Correlates of non-persistent endocrine disrupting chemical mixtures among reproductive-aged Black women in Detroit, Michigan

Chemosphere. 2022 Jul;299:134447. doi: 10.1016/j.chemosphere.2022.134447. Epub 2022 Mar 28.


Some studies indicate that Black women have higher exposure to multiple non-persistent endocrine disrupting chemicals (EDCs) than white women, but little is known about correlates of exposure to EDC mixtures. Using baseline data from a prospective cohort study of reproductive-aged Black women (N = 751), we characterized profiles of EDC mixtures and identified correlates of exposure. At baseline, we quantified biomarkers of 16 phthalates, 7 phenols, 4 parabens, and triclocarban in urine and collected covariate data through self-administered questionnaires and interviews. We used principal component (PC) analysis and k-means clustering to describe EDC mixture profiles. Associations between correlates and PCs were estimated as the mean difference (β) in PC scores, while associations between correlates and cluster membership were estimated as the odds ratio (OR) of cluster membership. Personal care product use was consistently associated with profiles of higher biomarker concentrations of non-persistent EDCs. Use of nail polish, menstrual and vaginal products (e.g., vaginal powder, vaginal deodorant), and sunscreen was associated with a mixture of phthalate and some phenol biomarkers using both methods. Current vaginal ring use, a form of hormonal contraception placed inside the vagina, was strongly associated with higher concentrations of high molecular weight phthalate biomarkers (k-means clustering: OR = 2.42, 95% CI = 1.28, 4.59; PCA: β = -0.32, 95% CI = -0.71, 0.07). Several dietary, reproductive, and demographic correlates were also associated with mixtures of EDC biomarkers. These findings suggest that personal care product use, diet, and contraceptive use may be sources of exposure to multiple non-persistent EDCs among reproductive-aged Black women. Targeted interventions to reduce exposure to multiple EDCs among Black women are warranted.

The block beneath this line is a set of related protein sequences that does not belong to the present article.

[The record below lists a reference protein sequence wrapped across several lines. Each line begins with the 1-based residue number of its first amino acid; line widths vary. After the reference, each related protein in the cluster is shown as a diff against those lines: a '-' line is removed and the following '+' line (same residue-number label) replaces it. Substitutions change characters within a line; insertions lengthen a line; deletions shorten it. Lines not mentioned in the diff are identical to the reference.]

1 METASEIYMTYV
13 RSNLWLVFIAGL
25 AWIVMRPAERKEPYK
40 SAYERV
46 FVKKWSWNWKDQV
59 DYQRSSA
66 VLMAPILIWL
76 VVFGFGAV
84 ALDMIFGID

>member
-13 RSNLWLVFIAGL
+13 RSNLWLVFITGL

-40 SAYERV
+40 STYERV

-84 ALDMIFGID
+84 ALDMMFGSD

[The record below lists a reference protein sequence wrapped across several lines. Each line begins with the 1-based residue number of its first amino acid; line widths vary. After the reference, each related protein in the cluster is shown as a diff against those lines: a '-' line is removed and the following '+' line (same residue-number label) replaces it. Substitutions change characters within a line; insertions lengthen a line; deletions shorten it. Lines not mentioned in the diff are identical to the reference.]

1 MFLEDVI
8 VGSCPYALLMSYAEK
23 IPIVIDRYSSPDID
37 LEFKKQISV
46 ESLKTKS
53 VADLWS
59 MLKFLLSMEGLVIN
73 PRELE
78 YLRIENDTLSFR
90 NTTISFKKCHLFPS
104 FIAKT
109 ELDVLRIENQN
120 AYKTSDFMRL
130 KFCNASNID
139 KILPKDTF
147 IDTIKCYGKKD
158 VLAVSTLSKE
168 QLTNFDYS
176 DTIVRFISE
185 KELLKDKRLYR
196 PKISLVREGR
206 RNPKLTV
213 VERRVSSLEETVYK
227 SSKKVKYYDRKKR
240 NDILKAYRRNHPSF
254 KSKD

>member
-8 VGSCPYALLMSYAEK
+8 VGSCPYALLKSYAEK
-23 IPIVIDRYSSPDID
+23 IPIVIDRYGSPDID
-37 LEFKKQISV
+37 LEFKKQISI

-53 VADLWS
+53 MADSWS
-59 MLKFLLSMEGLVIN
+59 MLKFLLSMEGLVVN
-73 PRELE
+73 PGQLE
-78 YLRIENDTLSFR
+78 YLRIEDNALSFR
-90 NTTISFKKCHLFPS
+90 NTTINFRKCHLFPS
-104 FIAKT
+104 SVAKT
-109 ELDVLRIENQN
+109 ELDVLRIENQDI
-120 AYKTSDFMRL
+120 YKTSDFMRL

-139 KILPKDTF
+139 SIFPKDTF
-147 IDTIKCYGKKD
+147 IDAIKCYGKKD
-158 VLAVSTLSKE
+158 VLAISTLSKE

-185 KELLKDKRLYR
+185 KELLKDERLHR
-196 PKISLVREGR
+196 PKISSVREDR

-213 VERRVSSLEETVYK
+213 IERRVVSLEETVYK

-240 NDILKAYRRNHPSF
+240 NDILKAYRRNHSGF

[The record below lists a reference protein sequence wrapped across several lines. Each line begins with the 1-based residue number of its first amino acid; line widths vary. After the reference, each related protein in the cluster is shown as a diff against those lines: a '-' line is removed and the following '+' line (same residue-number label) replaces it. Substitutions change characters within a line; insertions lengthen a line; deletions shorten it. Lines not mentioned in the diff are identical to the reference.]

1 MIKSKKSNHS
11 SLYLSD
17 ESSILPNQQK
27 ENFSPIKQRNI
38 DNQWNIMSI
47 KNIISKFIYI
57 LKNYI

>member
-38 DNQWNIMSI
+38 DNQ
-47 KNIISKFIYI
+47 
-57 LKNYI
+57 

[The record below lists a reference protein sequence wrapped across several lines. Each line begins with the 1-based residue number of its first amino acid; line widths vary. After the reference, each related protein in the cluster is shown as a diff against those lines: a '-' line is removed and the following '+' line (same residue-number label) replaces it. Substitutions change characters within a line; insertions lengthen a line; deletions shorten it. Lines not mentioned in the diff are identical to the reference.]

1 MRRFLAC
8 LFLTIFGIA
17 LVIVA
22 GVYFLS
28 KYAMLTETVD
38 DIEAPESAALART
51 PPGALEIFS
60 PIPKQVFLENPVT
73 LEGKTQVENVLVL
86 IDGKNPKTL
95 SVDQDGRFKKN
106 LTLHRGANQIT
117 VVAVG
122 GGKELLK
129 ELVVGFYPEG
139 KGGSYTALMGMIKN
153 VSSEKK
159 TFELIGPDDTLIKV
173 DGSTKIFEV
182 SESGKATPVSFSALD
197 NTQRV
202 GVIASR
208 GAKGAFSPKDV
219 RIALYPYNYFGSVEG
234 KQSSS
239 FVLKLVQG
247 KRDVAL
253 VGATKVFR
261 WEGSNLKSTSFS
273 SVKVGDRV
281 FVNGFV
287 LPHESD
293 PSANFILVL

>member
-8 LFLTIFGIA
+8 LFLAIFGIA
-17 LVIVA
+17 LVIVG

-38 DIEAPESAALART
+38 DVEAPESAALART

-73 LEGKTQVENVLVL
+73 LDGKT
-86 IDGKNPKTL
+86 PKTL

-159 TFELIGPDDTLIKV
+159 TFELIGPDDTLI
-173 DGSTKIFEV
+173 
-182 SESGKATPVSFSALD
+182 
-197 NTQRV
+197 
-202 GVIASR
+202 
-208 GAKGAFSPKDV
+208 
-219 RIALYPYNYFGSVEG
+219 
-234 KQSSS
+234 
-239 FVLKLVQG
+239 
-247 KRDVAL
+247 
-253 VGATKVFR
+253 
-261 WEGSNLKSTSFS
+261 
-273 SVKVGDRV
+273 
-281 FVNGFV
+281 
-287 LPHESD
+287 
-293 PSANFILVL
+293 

Keywords: Black women; Chemical mixtures; Endocrine disruptors; Parabens; Phenols; Phthalates.

MeSH terms

  • Adult
  • Biomarkers
  • Endocrine Disruptors* / analysis
  • Environmental Pollutants* / analysis
  • Female
  • Humans
  • Michigan
  • Phenols / analysis
  • Phthalic Acids*
  • Prospective Studies


  • Biomarkers
  • Endocrine Disruptors
  • Environmental Pollutants
  • Phenols
  • Phthalic Acids